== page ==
Impartiality in Performing Official Duties

Professional business woman using a computer.

Executive branch employees are required to consider whether their impartiality may be questioned whenever their involvement in a particular matter involving specific parties might affect certain personal and business relationships. A pending case, contract, grant, permit, license or loan are some examples of particular matters involving specific parties. General rulemaking, on the other hand, is not.

If such a matter would have an effect on the financial interest of a member of the employee's household, or if a person with whom the employee has a "covered relationship" is or represents a party to such a matter, then the employee must consider whether a reasonable person would question the employee's impartiality in the matter. If the employee concludes that there would be an appearance problem, then the employee should not participate in the matter unless authorized by the agency.

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An employee has a "covered relationship" with the following persons:

  • A person with whom the employee has or seeks a business, contractual or other financial relationship.
  • A person who is a member of the employee's household or with whom the employee has a close personal relationship.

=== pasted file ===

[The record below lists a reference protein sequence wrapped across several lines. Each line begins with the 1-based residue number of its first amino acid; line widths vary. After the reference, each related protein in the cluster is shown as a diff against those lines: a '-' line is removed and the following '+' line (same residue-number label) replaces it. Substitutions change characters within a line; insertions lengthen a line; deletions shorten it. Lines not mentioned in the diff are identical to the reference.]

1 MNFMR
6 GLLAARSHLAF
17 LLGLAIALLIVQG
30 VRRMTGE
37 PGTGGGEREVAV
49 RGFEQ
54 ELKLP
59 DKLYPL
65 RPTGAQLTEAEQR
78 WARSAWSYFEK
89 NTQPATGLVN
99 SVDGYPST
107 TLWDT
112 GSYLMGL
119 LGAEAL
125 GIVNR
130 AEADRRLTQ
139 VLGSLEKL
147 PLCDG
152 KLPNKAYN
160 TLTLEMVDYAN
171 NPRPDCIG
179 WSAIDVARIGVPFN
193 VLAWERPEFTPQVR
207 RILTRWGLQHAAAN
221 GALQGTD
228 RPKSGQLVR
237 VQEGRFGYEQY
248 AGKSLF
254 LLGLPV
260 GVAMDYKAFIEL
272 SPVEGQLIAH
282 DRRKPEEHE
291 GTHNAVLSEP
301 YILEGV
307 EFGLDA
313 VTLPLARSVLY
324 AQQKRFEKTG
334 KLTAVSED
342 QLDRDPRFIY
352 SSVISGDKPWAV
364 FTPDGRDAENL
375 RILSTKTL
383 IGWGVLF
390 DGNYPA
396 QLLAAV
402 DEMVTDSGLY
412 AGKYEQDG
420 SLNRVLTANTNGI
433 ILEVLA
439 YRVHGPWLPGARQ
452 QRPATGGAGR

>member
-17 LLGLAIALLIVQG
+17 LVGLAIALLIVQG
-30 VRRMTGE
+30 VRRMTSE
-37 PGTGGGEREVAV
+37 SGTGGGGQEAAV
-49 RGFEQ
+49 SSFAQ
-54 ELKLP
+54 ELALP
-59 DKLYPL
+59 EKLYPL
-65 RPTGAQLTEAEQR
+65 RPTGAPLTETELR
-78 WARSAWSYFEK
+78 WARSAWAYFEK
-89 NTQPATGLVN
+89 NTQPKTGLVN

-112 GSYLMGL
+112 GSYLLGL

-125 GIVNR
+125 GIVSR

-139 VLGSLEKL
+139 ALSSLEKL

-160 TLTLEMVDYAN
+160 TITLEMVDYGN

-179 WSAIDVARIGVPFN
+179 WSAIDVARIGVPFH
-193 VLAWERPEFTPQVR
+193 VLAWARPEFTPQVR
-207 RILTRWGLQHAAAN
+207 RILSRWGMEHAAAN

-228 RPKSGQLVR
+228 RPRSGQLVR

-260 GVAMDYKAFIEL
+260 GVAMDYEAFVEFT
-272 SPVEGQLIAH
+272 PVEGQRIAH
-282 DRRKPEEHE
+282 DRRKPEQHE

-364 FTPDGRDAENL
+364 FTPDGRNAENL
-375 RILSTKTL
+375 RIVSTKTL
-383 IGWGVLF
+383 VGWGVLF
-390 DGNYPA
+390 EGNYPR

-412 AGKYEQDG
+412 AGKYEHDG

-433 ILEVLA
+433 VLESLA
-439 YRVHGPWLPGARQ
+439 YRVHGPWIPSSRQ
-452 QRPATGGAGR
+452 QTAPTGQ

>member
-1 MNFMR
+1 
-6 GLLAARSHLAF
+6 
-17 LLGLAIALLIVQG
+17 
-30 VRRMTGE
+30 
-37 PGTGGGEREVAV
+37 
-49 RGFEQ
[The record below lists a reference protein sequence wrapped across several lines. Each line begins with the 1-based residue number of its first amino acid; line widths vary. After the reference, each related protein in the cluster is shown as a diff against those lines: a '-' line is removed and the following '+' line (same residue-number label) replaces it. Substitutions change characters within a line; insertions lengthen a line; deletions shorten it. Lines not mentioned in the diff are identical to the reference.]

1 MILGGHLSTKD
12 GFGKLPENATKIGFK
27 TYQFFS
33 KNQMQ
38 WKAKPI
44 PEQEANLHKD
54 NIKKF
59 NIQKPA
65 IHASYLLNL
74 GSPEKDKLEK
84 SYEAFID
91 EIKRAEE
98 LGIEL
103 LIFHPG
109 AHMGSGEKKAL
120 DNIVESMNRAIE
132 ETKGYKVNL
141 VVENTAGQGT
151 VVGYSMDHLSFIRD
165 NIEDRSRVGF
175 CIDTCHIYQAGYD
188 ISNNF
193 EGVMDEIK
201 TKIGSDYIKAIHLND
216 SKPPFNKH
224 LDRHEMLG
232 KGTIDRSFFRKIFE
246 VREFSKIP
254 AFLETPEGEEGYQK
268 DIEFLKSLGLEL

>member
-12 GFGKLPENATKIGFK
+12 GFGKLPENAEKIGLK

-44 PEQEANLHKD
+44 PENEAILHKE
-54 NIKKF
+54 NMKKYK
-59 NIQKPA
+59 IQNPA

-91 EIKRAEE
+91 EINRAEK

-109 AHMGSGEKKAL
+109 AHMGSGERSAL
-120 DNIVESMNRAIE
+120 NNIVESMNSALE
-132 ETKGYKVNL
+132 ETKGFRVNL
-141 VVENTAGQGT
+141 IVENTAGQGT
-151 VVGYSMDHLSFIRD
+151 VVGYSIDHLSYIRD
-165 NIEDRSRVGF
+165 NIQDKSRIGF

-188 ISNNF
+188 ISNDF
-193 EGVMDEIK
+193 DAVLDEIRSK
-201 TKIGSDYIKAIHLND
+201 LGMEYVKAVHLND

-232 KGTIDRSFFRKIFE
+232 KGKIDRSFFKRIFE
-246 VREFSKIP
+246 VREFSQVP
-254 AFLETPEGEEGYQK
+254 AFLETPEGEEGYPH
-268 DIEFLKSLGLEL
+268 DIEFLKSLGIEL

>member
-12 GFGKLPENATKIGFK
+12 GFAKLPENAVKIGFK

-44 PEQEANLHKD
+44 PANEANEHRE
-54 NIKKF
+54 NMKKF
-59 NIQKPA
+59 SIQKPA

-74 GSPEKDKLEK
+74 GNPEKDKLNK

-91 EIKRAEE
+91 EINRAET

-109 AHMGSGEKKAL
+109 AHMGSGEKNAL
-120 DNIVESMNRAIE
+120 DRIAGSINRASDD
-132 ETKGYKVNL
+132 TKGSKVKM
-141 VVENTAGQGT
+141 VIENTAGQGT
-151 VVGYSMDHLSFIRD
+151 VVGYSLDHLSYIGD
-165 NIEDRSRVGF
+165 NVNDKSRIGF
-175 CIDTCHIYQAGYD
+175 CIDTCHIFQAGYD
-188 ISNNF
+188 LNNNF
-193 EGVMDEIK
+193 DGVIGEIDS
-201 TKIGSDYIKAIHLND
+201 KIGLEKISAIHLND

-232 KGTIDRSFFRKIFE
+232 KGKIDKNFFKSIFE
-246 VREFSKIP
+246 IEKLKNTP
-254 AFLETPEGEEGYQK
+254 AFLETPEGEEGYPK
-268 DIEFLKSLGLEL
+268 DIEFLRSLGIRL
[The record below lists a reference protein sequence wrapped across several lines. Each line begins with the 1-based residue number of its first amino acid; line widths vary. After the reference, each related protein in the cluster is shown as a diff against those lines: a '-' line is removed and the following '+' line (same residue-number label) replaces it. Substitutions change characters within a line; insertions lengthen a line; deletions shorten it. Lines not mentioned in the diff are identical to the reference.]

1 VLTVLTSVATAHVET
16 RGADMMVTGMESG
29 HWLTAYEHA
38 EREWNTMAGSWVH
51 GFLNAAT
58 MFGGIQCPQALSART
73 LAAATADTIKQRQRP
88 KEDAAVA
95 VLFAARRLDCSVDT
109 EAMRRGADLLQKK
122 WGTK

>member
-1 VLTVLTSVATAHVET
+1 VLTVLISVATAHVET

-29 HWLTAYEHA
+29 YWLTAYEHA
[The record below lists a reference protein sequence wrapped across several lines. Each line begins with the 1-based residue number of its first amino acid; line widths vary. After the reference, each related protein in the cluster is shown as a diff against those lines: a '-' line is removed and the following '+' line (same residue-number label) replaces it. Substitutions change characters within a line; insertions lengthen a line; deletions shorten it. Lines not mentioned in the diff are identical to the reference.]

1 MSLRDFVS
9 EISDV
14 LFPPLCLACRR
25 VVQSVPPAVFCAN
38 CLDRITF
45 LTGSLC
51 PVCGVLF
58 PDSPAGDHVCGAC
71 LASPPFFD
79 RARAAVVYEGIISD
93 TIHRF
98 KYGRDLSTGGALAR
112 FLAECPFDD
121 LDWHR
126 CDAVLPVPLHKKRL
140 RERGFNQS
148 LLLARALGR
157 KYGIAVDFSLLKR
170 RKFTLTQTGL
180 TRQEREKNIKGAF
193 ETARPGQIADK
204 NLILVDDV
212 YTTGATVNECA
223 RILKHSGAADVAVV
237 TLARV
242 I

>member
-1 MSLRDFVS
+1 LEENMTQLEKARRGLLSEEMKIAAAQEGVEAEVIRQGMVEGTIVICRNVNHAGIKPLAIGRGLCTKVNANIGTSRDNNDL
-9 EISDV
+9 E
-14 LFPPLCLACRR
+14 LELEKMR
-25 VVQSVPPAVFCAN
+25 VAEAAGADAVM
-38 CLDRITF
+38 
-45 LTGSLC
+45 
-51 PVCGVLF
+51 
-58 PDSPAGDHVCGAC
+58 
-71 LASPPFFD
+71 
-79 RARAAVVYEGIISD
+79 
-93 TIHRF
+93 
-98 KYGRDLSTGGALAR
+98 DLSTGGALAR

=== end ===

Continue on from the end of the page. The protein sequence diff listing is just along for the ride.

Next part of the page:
• A person for whom the employee's spouse, parent or dependent child serves as an officer, director, trustee, general partner, agent, attorney, consultant, contractor or employee.
  • Any person for whom the employee has within the last year served as officer, director, trustee, general partner, agent, attorney, consultant, contractor or employee.
  • Any organization in which the employee is an active participant.

An employee may have a concern that circumstances other than those expressly described in the regulation may raise a question regarding the employee's impartiality. In such a situation, the employee should follow the procedures described in the regulation to determine whether or not participation in the particular matter would be appropriate.

Some persons who enter Government service may receive a special severance payment or other benefit which their former employer does not make to other departing employees not entering into Federal service. If such a payment made prior to entering Government service is in excess of $10,000 and if certain other factors are present, then the employee is disqualified for two years from participating in any particular matter in which the former employer is a party or represents a party. The agency may waive or shorten the disqualification period.

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